• exploiting the vulnerabilities of people (due to their age, disability, social or economic situation);
  • risk assessing persons for predictive policing;
  • “real-time” remote biometric systems used in publicly accessible spaces by law enforcement unless for searching for specific missing persons or victims of abduction, human trafficking, sexual exploitation; preventing a terrorist threat or locating or identifying a suspect of a criminal offence – such use being subject to prior authorisation by judicial/independent administrative authority and with temporal and geographic limitations. However, Ireland has secured an exemption from this obligation for activities in the field of police co-operation and judicial co-operation in criminal matters.

3.2. High Risk AI Systems

There are two categories of high-risk AI systems, namely:

I) AI systems used in products already subject to EU product safety law such as toys, motor vehicles, IoT devices, medical devices and diagnostic medical devices;

II) AI systems falling into the following specific areas:

  • remote biometric identification systems apart from confirming an asserted identity;
  • biometric categorisation according to sensitive/protected characteristics;
  • emotion recognition systems;
  • critical infrastructure, including critical digital infrastructure, road traffic and the supply of water, gas, heating and electricity;
  • access to education, learning outcome evaluation, monitoring behaviour of students during exams;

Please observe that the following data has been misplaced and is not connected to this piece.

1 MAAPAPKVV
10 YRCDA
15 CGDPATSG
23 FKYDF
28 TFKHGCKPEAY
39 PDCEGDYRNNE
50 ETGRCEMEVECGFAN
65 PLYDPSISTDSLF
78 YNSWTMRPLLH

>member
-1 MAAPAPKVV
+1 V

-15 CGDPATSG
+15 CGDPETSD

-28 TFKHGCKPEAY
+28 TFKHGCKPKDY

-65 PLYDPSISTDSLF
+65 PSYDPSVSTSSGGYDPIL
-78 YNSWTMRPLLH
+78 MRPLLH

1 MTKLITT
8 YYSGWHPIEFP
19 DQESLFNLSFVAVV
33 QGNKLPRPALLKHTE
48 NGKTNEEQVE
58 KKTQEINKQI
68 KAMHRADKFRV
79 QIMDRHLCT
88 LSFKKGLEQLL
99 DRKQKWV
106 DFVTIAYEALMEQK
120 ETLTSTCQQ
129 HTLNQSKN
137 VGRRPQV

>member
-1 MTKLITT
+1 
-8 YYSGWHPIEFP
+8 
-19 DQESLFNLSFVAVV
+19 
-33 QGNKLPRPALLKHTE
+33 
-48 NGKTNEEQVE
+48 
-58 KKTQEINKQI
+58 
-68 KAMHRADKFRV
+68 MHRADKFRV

• employee recruitment and worker management;
  • access to public and private services (including healthcare, credit scoring, first response deployment and patient triaging, life and health insurance);
  • law enforcement (including assessing risk of a person becoming a crime victim, evaluating evidence reliability, assessing risk of offending/reoffending based on profiling of a person);
  • migration, asylum and border control management;
  • administration of justice and democratic processes;

AI systems deemed to be high risk are required to undergo extensive evaluation before being introduced to the market and ongoing monitoring throughout their operational lifecycle. Specifically, high-risk AI systems must comply with comprehensive obligations regarding risk mitigation, data governance, detailed documentation, human oversight, transparency and provision of information to users, robustness, accuracy, and cybersecurity. Such AI systems may also be required to undergo fundamental rights impact assessments.